Recipe for Smoked Goat Shawarma with Couscous and Chopped Salad

By: Genevieve Taylor
Prep Time
5 Min
Cook Time
360 Min

Recipe for Smoked Goat Shawarma with Couscous and Chopped Salad






3 kg.

kid goat shoulder (bone-in) or use lamb shoulder if you prefer

1 tbsp.

cumin seeds

2 tsp.

black peppercorns

2 tsp.

fenugreek seeds

1 tsp.

cardamom pods



1 tbsp.


1 tsp.


1 tsp.

ground ginger


lemons, finely grated zest and juice

3 tbsp.

olive oil

2 tsp.



to serve

cooked couscous, stirred through with a little butter and seasoning


cherry tomatoes, halved

1 small

red onion, thinly slices


flatleaf parsley, chopped

seeds from 1 pomegranate

  1. Toast cumin, peppercorns, fenugreek, cardamom, and cloves in a small frying pan. Tip into a spice mill, add the sumac, cinnamon, and ginger and grind to a fine powder. Pour into a bowl and stir through the lemon juice and zest, olive oil and salt.

  2. Take the goat or lamb shoulder and pierce with a few deep cuts. Pour the spice rub onto the goat and rub in all over. Cover loosely and set aside to marinate at room temperature for a couple of hours, or overnight in the fridge.

  3. To light the smoker, start by undoing all the layers. This is a really long slow cook so you need plenty of fuel. Fill a charcoal starter with charcoal and light, leaving to burn until its lit about halfway up. Add a load more charcoal to the base of the smoker, spreading it into a ring around the edge. Tip the lit charcoal into the center - often called the minion method of lighting - and add two or three wood chunks.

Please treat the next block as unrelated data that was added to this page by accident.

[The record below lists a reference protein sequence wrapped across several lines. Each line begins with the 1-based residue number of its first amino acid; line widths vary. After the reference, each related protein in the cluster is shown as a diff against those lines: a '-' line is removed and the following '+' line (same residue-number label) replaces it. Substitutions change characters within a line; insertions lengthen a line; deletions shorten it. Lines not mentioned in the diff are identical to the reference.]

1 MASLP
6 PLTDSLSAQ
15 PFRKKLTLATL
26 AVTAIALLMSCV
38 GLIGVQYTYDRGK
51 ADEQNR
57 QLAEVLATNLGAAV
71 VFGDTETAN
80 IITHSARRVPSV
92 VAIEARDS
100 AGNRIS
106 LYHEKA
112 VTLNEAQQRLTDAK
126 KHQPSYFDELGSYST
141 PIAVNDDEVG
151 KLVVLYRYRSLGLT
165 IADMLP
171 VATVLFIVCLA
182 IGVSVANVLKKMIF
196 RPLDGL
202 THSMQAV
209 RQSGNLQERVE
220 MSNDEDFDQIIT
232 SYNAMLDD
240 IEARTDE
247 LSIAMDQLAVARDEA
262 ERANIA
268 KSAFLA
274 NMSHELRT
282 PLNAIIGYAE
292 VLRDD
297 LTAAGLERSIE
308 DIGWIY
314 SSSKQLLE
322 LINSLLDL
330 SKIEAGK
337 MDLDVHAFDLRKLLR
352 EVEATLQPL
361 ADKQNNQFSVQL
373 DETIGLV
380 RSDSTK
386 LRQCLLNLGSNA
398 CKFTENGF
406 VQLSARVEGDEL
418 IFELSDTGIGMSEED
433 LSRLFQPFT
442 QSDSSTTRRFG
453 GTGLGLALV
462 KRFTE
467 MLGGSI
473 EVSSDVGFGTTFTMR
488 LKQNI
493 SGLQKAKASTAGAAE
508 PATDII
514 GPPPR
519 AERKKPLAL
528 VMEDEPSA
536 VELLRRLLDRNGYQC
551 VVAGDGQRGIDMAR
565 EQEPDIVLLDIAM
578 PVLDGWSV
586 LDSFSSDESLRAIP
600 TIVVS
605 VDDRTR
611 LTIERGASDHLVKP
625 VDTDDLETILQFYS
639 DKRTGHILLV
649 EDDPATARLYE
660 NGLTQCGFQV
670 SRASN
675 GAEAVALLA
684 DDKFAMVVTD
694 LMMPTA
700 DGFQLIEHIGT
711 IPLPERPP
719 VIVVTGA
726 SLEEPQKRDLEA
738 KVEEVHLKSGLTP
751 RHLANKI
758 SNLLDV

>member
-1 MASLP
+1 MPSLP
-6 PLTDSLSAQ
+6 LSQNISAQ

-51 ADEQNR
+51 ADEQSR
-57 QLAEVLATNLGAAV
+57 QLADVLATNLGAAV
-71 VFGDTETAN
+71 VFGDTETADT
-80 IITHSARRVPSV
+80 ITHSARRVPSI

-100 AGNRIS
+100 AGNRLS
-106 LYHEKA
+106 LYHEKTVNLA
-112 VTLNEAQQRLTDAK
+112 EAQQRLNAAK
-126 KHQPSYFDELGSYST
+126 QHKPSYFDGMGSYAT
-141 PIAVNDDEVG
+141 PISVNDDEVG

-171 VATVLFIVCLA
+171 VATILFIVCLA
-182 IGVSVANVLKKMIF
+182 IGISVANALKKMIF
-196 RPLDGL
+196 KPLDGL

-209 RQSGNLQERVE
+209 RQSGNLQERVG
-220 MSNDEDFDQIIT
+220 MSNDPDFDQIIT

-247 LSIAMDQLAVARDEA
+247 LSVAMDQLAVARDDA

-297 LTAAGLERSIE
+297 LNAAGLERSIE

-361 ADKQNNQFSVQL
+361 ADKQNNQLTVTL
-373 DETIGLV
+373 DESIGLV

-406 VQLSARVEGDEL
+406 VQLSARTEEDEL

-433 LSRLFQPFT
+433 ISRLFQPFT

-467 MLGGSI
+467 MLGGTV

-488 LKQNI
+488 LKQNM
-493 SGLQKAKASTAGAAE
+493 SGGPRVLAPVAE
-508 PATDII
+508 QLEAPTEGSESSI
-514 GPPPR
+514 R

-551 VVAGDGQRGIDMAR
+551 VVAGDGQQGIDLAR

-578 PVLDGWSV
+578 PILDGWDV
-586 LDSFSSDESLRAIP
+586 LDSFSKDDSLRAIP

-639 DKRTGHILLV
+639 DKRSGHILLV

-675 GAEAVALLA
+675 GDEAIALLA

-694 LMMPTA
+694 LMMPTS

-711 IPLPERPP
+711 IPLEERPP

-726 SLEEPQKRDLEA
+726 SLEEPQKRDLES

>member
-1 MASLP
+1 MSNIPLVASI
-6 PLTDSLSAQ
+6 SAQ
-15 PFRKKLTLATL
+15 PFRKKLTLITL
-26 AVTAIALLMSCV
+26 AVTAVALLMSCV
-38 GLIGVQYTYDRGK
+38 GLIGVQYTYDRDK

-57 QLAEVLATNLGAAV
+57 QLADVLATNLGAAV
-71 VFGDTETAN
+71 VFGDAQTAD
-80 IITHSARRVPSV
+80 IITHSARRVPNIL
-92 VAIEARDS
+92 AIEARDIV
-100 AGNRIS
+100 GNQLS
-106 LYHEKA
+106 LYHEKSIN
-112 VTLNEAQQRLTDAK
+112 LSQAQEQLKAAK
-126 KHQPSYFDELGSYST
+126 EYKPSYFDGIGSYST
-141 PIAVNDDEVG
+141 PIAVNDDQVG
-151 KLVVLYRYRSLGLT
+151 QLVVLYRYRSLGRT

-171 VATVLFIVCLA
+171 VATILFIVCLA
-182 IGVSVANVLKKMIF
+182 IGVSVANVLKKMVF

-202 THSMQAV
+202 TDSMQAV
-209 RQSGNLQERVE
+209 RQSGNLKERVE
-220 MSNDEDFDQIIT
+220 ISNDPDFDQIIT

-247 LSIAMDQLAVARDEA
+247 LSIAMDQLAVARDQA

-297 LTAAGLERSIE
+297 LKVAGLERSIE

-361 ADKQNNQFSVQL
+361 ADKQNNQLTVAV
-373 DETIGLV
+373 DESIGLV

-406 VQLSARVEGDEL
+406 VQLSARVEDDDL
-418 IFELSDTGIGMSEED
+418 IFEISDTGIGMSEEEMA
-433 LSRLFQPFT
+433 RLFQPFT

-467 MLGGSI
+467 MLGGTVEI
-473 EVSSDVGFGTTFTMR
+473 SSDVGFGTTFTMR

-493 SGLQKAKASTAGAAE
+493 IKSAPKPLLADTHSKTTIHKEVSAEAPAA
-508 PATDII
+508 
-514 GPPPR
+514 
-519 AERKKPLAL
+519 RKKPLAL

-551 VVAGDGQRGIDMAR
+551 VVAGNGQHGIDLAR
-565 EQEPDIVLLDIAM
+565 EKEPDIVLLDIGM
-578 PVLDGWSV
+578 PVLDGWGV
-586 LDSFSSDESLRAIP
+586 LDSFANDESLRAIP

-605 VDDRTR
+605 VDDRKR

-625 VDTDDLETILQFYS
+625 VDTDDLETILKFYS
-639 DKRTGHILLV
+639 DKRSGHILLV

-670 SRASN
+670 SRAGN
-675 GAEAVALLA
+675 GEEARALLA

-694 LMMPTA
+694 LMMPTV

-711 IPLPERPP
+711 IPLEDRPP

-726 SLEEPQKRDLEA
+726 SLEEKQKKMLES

4. Place the next layer of the smoker on top and fill the trough with water - this helps to create an even, steamy heat that keeps food moist during long cooking times. Set the next layer of the smoker onto the water layer and add an empty roasting tin to catch any juices from the meat.

  5. Add the top layer of the smoker and place the goat directly onto the cooking grid. Insert a temperature probe deep into the meat so you can monitor the temperature of the cook without having to open the smoker. You want to avoid opening the smoker unnecessarily as you will lose smoke and heat.

  6. Lock the lid in place and walk away for at least 3 hours, just keeping an eye on the temperature probe. Once the meat is at around 68-70C internal temp, undo the smoker, remove the goat and replace the smoker lid. Wrap the goat in a double layer of foil, reinsert the probe through the foil into the meat and slide the parcel back onto the top shelf of the smoker. Shut the lid down and cook for a further 3-4 hours or until the internal temp is 90C. Wrapping the meat halfway through a long slow cook just helps it get over the ‘stall’, which is where it seems to stop cooking and the temperature stays static for ages.

  7. Once the goat is cooked, unwrap and tease the meat apart with a couple of forks. Serve piled onto a bed of buttery couscous. Scatter over tomatoes, red onion, chopped parsley and some pomegranate seeds.

Genevieve Taylor

Live fire and barbecue expert Genevieve Taylor is the author of nine cookery books. Genevieve is on a mission to prove that great BBQ isn’t just about Man vs. Meat.

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